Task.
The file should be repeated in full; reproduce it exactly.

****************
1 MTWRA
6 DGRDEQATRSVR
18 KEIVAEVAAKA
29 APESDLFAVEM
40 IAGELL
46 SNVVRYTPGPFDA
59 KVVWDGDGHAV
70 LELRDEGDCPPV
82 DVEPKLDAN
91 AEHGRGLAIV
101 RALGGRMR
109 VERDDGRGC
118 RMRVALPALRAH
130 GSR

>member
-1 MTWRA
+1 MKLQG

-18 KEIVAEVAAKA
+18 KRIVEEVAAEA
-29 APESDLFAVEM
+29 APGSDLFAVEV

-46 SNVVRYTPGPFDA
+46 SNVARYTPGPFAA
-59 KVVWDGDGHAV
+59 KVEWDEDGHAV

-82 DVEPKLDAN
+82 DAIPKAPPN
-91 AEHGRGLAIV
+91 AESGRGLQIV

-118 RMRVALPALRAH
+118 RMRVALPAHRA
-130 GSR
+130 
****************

1 MTWRA
6 DGRDEQATRSVR
18 KEIVAEVAAKA
29 APESDLFAVEM
40 IAGELL
46 SNVVRYTPGPFDA
59 KVVWDGDGHAV
70 LELRDEGDCPPV
82 DVEPKLDAN
91 AEHGRGLAIV
101 RALGGRMR
109 VERDDGRGC
118 RMRVALPALRAH
130 GSR

>member
-1 MTWRA
+1 MKLQG

-18 KEIVAEVAAKA
+18 KRIVEEVAAEA
-29 APESDLFAVEM
+29 APGSDLFAVEV

-46 SNVVRYTPGPFDA
+46 SNVARYTPGPFAA
-59 KVVWDGDGHAV
+59 KVEWDEDGHAV

-82 DVEPKLDAN
+82 DAIPKAPPN
-91 AEHGRGLAIV
+91 AESGRGLQIV

-118 RMRVALPALRAH
+118 RMRVALPAHRA
-130 GSR
+130 